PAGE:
This may remind you of spreadsheet software. I think that’s a good thing — it’s easy to see what’s happening in a spreadsheet because all the data and patterns are easily recognizable. To change a formula in a spreadsheet, you just need to change it in one cell and then tell it to put an analogous formula in the entire column. This is a very intuitive and easy way to model computation.

I should note that spreadsheet software is only good for particular types of programming, and its model falls apart very quickly for general programming. The last thing I want to do is bring Lisp down to the level of a spreadsheet. That’s why a graphical programming editor should understand map and display it in this way, and it should understand fold and display it in a similar way, but it should understand something like a struct definition or a conditional or a macro in a very different way, and it should display it in a way that’s specifically tailored for that operation.

Incidentally, for fold, I’d imagine it displaying this:

(foldl f i l)

As something like this:


(set! res (f (list-ref l 1) i))
(set! res (f (list-ref l 2) res))
(set! res (f (list-ref l 3) res))
(set! res (f (list-ref l 4) res))
...
(set! res (f (list-ref l (length l)) res))

Obviously, when you’ve “zoomed out” on your code, this should collapse into the more concise version.

Lisp’s Homoiconicity

A Lisp file is essentially a bare AST. Thus, the structure of the program is very clear to the programmer. This is critical for graphical programming since the major advantage of graphical programming is that it can be used to very clearly expose the structure of the program. This allows the programmer to more naturally reason about the logic involved.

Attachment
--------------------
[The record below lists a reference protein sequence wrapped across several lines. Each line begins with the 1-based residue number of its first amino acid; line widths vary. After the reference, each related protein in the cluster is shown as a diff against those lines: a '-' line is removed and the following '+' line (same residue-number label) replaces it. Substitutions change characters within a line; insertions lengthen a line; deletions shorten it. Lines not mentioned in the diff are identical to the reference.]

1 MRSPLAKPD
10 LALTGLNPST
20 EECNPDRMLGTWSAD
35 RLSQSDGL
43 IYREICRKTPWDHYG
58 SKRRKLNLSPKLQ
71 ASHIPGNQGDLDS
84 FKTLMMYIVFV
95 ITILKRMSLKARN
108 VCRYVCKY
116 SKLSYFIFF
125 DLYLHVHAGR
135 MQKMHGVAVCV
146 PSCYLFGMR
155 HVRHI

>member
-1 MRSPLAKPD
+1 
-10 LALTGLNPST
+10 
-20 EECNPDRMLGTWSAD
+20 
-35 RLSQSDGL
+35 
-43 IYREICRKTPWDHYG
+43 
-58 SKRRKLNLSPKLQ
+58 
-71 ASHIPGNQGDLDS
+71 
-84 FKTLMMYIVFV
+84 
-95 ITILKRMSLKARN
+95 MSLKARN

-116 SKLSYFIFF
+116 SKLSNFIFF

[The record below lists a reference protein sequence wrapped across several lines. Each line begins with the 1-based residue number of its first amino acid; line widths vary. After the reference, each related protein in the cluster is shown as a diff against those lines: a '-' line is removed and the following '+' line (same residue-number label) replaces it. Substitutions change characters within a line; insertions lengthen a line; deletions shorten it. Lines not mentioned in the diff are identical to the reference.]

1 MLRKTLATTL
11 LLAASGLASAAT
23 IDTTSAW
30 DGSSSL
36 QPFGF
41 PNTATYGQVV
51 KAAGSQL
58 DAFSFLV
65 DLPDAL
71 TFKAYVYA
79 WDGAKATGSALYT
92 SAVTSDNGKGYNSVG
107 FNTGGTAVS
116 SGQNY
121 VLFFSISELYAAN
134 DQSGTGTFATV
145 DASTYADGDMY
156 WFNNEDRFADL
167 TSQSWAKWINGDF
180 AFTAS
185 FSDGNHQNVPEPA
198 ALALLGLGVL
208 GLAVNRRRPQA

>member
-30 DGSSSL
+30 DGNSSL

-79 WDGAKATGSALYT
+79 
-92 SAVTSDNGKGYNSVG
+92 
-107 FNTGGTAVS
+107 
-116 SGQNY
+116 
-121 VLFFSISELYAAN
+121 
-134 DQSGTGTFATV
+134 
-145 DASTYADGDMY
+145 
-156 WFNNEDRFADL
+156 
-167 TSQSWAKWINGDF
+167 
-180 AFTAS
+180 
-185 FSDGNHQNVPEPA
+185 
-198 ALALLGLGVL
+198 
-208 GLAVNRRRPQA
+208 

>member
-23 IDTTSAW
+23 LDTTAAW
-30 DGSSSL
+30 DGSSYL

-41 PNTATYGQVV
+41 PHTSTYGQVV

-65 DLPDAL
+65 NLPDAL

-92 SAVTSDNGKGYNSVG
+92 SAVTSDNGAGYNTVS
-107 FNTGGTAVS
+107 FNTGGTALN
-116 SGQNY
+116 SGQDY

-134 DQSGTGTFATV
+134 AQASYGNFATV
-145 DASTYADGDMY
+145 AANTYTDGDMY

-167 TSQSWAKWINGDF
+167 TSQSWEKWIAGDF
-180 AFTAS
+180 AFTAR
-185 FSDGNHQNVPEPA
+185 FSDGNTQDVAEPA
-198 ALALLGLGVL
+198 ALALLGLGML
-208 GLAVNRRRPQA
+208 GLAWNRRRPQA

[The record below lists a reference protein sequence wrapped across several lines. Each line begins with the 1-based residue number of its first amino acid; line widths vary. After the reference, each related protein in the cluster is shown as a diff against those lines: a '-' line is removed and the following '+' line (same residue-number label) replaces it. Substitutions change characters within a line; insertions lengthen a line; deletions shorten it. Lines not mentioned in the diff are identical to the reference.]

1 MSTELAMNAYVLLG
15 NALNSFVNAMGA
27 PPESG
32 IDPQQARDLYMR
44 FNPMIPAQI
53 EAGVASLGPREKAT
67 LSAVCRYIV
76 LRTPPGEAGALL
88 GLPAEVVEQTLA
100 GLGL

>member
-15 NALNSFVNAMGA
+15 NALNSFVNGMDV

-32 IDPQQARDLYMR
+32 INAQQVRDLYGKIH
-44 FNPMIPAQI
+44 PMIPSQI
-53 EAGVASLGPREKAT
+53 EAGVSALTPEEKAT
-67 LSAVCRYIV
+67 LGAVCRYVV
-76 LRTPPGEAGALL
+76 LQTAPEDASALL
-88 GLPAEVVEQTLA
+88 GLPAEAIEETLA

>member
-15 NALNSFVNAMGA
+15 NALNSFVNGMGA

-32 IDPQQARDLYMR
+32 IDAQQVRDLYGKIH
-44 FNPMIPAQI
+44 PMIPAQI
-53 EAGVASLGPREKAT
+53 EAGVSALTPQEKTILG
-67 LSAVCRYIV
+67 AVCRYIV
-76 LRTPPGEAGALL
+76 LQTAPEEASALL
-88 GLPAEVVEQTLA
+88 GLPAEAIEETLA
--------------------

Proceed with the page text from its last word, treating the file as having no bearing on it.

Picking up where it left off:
Creating a program to graphically display and edit an AST is not particularly hard — it’s simply a question of visualizing and editing a tree. There are many different ways to accomplish that, but a minimal functional program can be created fairly simply. This, however, does not likely give a compelling reason to change away from textual programming — the additional clarity gained by the tree visualization is likely negated by the additional difficulty in editing the tree.

Thus, we add more understanding to the program. This is easy to do with Lisp since there is basically no syntax in the code. Thus, all of the “syntax” is controlled by the editor. Note that for a graphical editor, there is a difference between the syntax of typing code and the syntax of displaying the code. Behind the scenes, though, it should simply be an AST.

I realize that Lisp has more features than merely its homoiconicity. However, the rest of the feature are intimately related to its homoiconicity. For example, macros are awesome because they’re easy to think about — you just need to manipulate a tree. The ease of quickly abstracting and the functional nature of Lisp are both also very natural once you have homoiconicity. A graphical programming editor should be able to support these other features very easily. I haven’t talked about these features simply because there will be very little change in them from textual to graphical programming.

In Conclusion

Eventually, I believe that languages will be created specifically for graphical programming editors. Right now, it’s important for languages to be backwards-compatible with textual editors, at least in a pinch. This allows you to use not only vim but also grep, sed, diff, and so forth. Until we have good enough graphical tools to replace these, the various Lisps are the best candidates for graphical programming.